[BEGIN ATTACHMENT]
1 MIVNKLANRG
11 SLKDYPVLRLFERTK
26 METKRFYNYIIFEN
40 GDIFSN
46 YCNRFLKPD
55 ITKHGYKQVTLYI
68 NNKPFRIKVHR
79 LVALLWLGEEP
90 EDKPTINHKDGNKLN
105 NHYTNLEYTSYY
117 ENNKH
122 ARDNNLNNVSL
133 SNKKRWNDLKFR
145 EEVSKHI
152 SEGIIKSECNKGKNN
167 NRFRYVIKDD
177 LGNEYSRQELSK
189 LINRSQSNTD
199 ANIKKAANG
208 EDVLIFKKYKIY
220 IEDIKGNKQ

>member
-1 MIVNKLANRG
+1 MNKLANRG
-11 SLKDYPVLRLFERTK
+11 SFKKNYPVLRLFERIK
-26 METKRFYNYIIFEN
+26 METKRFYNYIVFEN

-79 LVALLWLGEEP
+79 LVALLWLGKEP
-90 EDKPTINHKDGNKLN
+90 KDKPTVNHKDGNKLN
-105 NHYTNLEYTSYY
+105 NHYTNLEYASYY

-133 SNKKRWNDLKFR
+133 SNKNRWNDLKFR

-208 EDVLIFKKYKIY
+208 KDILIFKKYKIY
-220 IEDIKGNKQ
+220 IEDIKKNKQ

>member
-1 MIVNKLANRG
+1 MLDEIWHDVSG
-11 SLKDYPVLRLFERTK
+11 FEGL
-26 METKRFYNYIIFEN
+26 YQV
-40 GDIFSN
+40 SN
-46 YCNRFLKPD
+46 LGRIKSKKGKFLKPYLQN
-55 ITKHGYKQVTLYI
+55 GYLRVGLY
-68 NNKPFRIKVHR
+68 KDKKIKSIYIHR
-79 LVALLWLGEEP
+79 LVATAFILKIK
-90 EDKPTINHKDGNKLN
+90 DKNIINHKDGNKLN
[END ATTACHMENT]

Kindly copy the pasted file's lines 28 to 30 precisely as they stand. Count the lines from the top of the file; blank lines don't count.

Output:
+26 METKRFYNYIVFEN

-79 LVALLWLGEEP
+79 LVALLWLGKEP